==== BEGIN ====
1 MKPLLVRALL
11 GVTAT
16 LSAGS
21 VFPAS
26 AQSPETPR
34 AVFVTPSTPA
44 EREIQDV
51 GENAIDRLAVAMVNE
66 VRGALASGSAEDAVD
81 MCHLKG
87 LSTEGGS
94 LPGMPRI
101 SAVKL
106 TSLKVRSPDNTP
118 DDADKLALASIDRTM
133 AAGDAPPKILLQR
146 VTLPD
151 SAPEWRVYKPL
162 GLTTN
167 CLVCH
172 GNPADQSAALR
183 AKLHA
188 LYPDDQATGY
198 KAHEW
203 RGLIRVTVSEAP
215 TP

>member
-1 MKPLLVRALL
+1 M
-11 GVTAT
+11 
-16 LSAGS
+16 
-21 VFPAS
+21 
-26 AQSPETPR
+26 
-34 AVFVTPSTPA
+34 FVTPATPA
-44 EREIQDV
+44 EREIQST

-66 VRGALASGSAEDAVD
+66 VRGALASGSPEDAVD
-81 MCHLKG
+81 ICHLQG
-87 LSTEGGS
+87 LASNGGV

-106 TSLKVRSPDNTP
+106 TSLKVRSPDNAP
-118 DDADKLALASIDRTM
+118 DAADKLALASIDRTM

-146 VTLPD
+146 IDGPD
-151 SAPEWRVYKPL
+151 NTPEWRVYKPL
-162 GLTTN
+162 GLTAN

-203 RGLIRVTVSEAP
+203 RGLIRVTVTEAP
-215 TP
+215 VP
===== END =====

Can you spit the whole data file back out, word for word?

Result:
1 MKPLLVRALL
11 GVTAT
16 LSAGS
21 VFPAS
26 AQSPETPR
34 AVFVTPSTPA
44 EREIQDV
51 GENAIDRLAVAMVNE
66 VRGALASGSAEDAVD
81 MCHLKG
87 LSTEGGS
94 LPGMPRI
101 SAVKL
106 TSLKVRSPDNTP
118 DDADKLALASIDRTM
133 AAGDAPPKILLQR
146 VTLPD
151 SAPEWRVYKPL
162 GLTTN
167 CLVCH
172 GNPADQSAALR
183 AKLHA
188 LYPDDQATGY
198 KAHEW
203 RGLIRVTVSEAP
215 TP

>member
-1 MKPLLVRALL
+1 M
-11 GVTAT
+11 
-16 LSAGS
+16 
-21 VFPAS
+21 
-26 AQSPETPR
+26 
-34 AVFVTPSTPA
+34 FVTPATPA
-44 EREIQDV
+44 EREIQST

-66 VRGALASGSAEDAVD
+66 VRGALASGSPEDAVD
-81 MCHLKG
+81 ICHLQG
-87 LSTEGGS
+87 LASNGGV

-106 TSLKVRSPDNTP
+106 TSLKVRSPDNAP
-118 DDADKLALASIDRTM
+118 DAADKLALASIDRTM

-146 VTLPD
+146 IDGPD
-151 SAPEWRVYKPL
+151 NTPEWRVYKPL
-162 GLTTN
+162 GLTAN

-203 RGLIRVTVSEAP
+203 RGLIRVTVTEAP
-215 TP
+215 VP